The bassist’s view: “Charles Mingus is for me the double bass player/conductor par excellence.
For me, the strength of his right hand drives the whole orchestra and propels the soloist; Eric Dolphy being one of the best examples of this.
Album Highlight: Mingus Ah Um
Sideman highlight: Charlie Parker
Despite being born in New Jersey, Scott LaFaro first established himself on the West Coast Los Angeles jazz scene performing with the cool school of musicians including Chet Baker, Victor Feldman and, most famously, Bill Evans.
He also played an important role on the most free scene, performing and recording with Ornette Coleman in the early 60s, before his untimely death in a car accident in 1961.
The jazz bass player view: “Bill Evans Trio’s Live at the Village Vanguard was one the of the first albums I bought and I still can’t stop listening it over and over.
Scott’s playing is so intense and his sound is so big and deep that it blows me away every time.
He set a new standard for bass playing, pushing forward the instrument’s technique and the way of conceiving interplay, still playing very lyrically and inspired.
His experiences with Ornette Coleman pushed him to explore more freedom also in the context of the piano trio, usually more traditional, and together with Bill Evans and Paul Motian they where able to create one unique voice.
Apart from the Bill Evans albums, he also recorded great music with many other musicians like Victor Feldman (The arrival of Victor Feldman) and Hampton Hawes (For Real).
I would suggest as a listening a trio session with Don Friedman & Pete LaRoca, Pieces of Jade. The album is very interesting also because it comes with a taped rehearsal of Bill Evans and Scott playing My Foolish Heart and an interview to Bill that talks about their relationship, it’s a great emotion to listen to these tracks” – Ferdinando Romano, Italian jazz bassist
Album Highlight: Portrait In Jazz
Sideman highlight: Bill Evans Trio
With a career spanning more than 50 years, Charlie Haden established himself as a central figure in Ornette Coleman’s band, performing on arguably the most celebrated ‘free’ jazz album in history, The Shape of Jazz to Come (Atlantic, 1959).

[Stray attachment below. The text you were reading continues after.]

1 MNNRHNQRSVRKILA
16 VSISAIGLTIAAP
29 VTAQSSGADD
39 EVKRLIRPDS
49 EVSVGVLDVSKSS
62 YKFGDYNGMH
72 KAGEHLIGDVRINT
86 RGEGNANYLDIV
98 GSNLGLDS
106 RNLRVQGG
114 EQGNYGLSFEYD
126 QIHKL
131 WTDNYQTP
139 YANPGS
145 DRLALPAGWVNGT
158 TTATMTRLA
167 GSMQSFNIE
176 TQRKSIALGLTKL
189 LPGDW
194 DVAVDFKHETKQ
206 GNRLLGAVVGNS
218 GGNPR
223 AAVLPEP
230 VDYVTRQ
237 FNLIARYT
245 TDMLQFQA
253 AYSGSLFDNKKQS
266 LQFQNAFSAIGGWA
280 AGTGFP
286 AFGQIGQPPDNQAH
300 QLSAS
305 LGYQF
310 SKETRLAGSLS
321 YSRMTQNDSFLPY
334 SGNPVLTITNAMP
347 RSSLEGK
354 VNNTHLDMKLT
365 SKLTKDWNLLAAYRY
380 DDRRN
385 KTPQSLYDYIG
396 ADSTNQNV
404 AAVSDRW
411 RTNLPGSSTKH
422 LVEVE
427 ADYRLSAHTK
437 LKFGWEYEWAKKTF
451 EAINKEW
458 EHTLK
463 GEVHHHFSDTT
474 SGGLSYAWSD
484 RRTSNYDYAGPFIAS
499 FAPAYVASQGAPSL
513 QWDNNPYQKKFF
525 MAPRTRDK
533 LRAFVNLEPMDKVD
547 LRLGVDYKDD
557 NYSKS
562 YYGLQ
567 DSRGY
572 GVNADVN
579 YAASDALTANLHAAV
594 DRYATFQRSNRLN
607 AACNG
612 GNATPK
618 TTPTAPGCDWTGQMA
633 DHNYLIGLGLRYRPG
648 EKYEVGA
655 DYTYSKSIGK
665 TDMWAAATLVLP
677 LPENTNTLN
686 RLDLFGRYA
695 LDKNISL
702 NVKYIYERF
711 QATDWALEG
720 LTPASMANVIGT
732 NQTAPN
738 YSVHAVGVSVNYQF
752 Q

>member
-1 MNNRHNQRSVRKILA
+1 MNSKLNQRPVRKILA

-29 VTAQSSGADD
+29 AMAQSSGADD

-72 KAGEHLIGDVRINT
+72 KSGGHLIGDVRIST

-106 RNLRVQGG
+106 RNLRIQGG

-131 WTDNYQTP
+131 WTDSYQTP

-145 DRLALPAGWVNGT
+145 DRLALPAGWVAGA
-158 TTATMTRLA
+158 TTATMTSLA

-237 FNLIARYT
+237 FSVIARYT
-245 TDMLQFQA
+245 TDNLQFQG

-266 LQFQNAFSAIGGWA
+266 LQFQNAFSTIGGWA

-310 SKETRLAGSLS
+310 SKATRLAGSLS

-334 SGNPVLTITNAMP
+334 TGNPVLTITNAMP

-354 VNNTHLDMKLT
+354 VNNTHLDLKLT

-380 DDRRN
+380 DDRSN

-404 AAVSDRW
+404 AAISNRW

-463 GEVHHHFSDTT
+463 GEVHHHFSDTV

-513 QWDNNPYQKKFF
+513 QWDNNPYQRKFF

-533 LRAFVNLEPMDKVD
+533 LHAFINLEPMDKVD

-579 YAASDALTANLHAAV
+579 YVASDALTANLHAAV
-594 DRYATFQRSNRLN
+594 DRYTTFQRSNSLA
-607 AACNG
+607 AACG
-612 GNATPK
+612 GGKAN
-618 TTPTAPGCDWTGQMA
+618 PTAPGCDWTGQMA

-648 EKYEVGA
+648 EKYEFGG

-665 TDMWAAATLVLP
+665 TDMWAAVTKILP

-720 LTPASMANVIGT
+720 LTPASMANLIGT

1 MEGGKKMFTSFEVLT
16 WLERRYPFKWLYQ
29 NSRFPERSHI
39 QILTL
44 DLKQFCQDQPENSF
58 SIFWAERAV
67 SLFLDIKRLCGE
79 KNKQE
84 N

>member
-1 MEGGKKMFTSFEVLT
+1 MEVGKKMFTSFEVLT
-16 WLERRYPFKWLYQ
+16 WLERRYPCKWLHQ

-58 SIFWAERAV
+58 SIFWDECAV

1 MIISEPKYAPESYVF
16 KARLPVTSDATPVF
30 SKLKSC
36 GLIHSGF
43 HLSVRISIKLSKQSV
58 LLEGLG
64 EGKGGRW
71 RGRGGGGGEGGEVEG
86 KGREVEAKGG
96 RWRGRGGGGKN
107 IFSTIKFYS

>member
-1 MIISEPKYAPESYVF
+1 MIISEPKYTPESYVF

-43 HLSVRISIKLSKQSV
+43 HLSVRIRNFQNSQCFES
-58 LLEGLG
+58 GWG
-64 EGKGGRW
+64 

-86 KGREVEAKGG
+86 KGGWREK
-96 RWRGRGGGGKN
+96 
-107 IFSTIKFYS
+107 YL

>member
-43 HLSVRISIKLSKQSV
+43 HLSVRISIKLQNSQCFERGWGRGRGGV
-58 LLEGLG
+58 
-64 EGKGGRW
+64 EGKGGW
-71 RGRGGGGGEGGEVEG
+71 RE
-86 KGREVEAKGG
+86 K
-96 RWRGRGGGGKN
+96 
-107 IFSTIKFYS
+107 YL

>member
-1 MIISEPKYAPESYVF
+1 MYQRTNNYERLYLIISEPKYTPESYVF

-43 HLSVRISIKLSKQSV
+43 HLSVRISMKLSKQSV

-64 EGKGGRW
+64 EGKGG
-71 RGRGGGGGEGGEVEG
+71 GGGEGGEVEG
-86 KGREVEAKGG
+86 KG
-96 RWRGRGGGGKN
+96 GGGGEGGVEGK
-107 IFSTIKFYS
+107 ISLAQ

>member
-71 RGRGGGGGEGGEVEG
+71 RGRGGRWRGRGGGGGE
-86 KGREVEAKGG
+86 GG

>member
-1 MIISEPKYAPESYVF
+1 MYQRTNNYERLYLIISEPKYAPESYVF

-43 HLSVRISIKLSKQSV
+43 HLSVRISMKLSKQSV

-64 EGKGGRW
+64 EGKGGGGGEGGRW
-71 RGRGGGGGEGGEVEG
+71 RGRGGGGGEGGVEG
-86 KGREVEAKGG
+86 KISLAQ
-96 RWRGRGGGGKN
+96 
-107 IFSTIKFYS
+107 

His creative output both as bandleader and sideman continued to grow and evolve over the years, with highlights including his work on European jazz label ECM: albums with the Liberation Music Orchestra co-led with Carla Bley and as a sideman with the likes of Keith Jarrett, Pat Metheny and Lee Konitz.
The musician’s view: “Charlie Haden has a sound that is recognisable by everyone; each of his notes being charged with a rare intensity.
In his solos, his lyricism can make us lose the pulse but never the ideas – which are always clear. His songs “Silence” and “First Song (for Ruth)” are made of this Hadennian lyricism and have become jazz standards!
I particularly love the record “Steal Away” in duet with Hank Jones where they play Spirituals” – Theo Girard, French bassist
Lived: 1937 – 2014
Album Highlight: The Ballad of the Fallen (ECM)
Sideman highlight: Ornette Coleman Quartet
With over 2,000 (!) albums in the Ron Carter discography, this jazz bass legend is still touring in 2021.
He started his professional career in the 1950s with Jaki Byard, Chico Hamilton and Eric Dolphy, before joining Herbie Hancock, Wayne Shorter and Tony Williams in the Miles Davis Quintet in the mid 1960s.
Album Highlight: Four & More
Sideman highlight: Miles Davis Quintet
The only non-American jazz bassist to make the list, Dave Holland was born & raised in England where he established himself on the London jazz scene as the resident bassist at the legendary Ronnie Scott’s Jazz Club. It was there, in 1968, that Miles Davis heard him and, soon after, invited him to join his band.
His recordings with Miles in that period include some of the most renowned: Filles de Kilimanjaro (with Chick Corea, Wayne Shorter and Tony Williams), In a Silent Way and Bitches’ Brew.